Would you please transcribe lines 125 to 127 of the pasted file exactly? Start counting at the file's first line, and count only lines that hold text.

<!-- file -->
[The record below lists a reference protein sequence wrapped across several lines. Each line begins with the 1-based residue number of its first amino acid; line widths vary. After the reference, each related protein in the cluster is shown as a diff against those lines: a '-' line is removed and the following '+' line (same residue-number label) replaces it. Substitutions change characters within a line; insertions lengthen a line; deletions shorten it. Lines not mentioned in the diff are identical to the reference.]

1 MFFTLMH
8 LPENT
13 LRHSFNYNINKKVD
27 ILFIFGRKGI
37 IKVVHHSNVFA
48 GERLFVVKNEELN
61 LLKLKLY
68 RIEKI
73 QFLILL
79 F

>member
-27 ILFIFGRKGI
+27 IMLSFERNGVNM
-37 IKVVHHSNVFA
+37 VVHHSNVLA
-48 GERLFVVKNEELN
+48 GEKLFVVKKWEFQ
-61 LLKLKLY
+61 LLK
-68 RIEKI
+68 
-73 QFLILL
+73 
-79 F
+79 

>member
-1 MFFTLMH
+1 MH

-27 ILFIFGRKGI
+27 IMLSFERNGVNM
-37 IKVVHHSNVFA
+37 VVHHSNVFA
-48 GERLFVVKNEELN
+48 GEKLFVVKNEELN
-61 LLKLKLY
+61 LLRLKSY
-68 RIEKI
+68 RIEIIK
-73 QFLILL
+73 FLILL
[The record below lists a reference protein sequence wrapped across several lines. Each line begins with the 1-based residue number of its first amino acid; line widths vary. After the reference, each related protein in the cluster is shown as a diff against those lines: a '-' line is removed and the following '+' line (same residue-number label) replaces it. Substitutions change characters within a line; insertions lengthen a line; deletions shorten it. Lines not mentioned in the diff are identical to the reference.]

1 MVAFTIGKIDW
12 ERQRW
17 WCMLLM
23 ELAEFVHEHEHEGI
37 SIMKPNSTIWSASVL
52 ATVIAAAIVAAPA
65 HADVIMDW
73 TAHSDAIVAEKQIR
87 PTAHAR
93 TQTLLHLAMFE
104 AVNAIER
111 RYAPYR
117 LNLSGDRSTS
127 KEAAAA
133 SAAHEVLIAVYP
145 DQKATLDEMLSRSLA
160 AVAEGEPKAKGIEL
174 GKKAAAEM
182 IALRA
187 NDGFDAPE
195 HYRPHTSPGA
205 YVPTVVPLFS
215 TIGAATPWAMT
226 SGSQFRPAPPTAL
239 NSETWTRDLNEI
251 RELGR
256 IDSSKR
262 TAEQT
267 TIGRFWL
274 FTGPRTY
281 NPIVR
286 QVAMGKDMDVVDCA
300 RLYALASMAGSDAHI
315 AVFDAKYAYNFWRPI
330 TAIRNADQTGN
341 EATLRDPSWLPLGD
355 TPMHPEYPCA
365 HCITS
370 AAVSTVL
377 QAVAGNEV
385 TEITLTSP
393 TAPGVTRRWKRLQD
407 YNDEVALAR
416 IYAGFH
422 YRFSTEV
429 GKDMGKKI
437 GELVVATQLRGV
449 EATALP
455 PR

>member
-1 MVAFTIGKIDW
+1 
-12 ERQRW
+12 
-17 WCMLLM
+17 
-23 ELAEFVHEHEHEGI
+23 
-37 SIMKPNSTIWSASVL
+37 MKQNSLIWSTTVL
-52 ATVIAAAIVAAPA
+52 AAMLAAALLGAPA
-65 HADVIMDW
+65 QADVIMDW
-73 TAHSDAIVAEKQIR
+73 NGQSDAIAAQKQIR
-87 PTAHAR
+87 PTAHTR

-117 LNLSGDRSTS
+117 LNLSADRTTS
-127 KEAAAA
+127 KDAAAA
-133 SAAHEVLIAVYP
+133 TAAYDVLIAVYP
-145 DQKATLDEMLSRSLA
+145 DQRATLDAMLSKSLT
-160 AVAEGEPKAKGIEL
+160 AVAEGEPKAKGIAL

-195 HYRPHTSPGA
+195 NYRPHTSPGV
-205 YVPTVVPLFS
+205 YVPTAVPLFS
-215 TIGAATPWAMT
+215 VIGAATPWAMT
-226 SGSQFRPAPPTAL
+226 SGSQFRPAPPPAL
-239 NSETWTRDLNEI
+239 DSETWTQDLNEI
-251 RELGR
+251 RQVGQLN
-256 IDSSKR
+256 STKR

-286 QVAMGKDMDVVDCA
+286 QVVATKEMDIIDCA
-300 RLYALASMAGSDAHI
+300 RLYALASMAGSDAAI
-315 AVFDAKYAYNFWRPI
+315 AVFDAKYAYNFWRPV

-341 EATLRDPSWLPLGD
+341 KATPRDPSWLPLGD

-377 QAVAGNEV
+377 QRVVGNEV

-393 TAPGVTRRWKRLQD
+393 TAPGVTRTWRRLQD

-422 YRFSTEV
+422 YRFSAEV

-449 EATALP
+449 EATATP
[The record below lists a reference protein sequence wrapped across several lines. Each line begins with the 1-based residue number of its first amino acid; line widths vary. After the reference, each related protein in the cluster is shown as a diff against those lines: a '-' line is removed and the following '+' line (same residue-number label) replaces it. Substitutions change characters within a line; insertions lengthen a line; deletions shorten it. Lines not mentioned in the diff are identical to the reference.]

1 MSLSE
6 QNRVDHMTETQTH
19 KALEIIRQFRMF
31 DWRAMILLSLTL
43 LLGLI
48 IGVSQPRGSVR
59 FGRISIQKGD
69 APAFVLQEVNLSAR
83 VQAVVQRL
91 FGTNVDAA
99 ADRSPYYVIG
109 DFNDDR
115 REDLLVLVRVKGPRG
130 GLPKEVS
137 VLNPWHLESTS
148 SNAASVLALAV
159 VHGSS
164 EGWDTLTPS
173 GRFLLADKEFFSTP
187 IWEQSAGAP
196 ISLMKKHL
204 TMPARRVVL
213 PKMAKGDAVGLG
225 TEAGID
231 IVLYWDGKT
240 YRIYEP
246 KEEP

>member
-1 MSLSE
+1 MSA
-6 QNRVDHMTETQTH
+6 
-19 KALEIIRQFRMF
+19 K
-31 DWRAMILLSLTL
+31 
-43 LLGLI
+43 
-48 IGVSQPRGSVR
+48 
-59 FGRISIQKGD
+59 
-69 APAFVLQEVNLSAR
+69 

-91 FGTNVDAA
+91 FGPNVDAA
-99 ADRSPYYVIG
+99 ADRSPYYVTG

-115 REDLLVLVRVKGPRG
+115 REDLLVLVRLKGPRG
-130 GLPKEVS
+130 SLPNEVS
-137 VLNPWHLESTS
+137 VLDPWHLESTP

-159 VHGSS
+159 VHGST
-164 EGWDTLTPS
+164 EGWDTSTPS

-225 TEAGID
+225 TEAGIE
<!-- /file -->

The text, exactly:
-215 TIGAATPWAMT
+215 VIGAATPWAMT
-226 SGSQFRPAPPTAL